By Samantha Lopez, Feb. 2, 2021
Cal Poly Pomona announced last week that the start of in-person instruction would be further delayed until March 1, pushing back on the previously targeted start date of Feb. 8 due to surging COVID-19 cases in Los Angeles County. This delay affects the few courses previously approved by the university to have limited in-person instruction.
The closure of most campus buildings, except for critical student services facilities, was also extended until March 1 with only authorized personnel able to enter those buildings closed to the public. Buildings that are still open, like the Student Health Services building, are operating under modified hours.
Associate Provost for Academic Planning and Resources Sep Eskandari said that discussions on approaching in-person modes of instruction for the spring semester began late last year when there were predictions regarding the severity of a second wave of confirmed cases. However, with the data the university was presented from the LA County Department of Public Health on the rise of confirmed cases, the decision to delay in-person instruction was made.
“LA County is a hotbed of confirmed cases,” Eskandari said. “By delaying courses, we are continuing to keep our community safe and will reassess for upcoming semesters when health data from the county are provided to us.”
For second year engineering major, Sabrina Martinez, taking in-person components last semester during the pandemic was easier than she had anticipated.
“A lot of people get it, we’re in a pandemic and we need to be safe and respectful to others that are here (in class) to learn,” Martinez said. “The university is doing good at making us feel safe on campus.”
Martinez is currently enrolled in one of the courses with a delay of in-person instruction, however, notices no difference in curriculum thus far.
Coordinator of the Safer Return Task Force Frances Teves is working closely with the university and Eskandari to keep the campus community safe. All health protocols that were followed in the previous year will continue for the spring semester.
According to Teves, the campus-wide email sent out in December first announcing restricted campus access was meant to discuss the ways in which CPP has and will continue to follow health protocols. She also encouraged divisional vice presidents to reevaluate what positions can carried out from home rather than on campus in light of the influx of confirmed COVID-19 cases in LA County.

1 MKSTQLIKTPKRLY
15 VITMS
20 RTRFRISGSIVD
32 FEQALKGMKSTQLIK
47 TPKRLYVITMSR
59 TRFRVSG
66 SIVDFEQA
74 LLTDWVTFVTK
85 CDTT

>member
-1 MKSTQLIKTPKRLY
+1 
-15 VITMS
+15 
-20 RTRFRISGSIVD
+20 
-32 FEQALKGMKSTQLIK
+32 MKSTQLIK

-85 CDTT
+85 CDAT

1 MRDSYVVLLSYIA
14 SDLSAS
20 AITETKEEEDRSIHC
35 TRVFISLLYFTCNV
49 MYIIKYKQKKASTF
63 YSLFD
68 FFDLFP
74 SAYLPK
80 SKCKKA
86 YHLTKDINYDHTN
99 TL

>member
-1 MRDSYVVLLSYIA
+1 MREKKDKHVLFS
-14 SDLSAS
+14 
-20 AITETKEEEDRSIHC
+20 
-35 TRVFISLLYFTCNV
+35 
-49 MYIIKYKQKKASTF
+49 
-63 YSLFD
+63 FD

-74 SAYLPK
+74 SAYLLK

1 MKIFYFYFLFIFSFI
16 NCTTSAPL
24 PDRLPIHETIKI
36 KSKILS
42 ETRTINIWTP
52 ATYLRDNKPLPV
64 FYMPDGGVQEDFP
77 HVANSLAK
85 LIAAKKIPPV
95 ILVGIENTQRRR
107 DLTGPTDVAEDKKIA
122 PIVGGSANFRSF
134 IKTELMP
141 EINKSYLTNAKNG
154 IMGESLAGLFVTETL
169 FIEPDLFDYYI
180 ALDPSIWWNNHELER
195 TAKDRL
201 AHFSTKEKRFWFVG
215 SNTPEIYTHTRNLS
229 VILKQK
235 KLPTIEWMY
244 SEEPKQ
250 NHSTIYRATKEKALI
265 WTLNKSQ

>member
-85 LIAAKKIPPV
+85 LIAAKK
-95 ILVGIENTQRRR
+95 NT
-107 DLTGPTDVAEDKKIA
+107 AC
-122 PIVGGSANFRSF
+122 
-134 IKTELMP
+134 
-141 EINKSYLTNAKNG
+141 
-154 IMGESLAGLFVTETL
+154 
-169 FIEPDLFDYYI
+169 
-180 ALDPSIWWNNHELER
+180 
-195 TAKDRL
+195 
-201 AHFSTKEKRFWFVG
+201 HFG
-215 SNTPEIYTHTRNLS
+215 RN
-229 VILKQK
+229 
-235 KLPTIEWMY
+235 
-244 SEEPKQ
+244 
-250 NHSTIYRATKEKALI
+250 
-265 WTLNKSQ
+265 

Teves remains hopeful that the cases will go down following the distribution of the vaccine but predicts that practices adopted during the pandemic will continue being part of daily life.
“We are in a shifting and uncertain time,” Teves said. “Even with the vaccine, I can’t foresee a future anytime soon where we don’t have to wear face coverings or socially distance ourselves from others.”
The California State University’s announcement that it anticipates the return of in-person instruction for fall also poses challenges for administrators looking past the spring semester.
Reassessment for the predominately online summer semester, according to Eskandari, is not out of the question in terms of allowing more students back on campus earlier should the data show a decline in case count.
Eskandari said he is hopeful for the future of the upcoming fall semester to allow more in-person mode of instruction classes to return to campus, but the decision relies on LA County data that will not be available to the university until March and April.
To learn more or get updates from the campus regarding safety information, visit https://www.cpp.edu/safety/safer-return/index.shtml.
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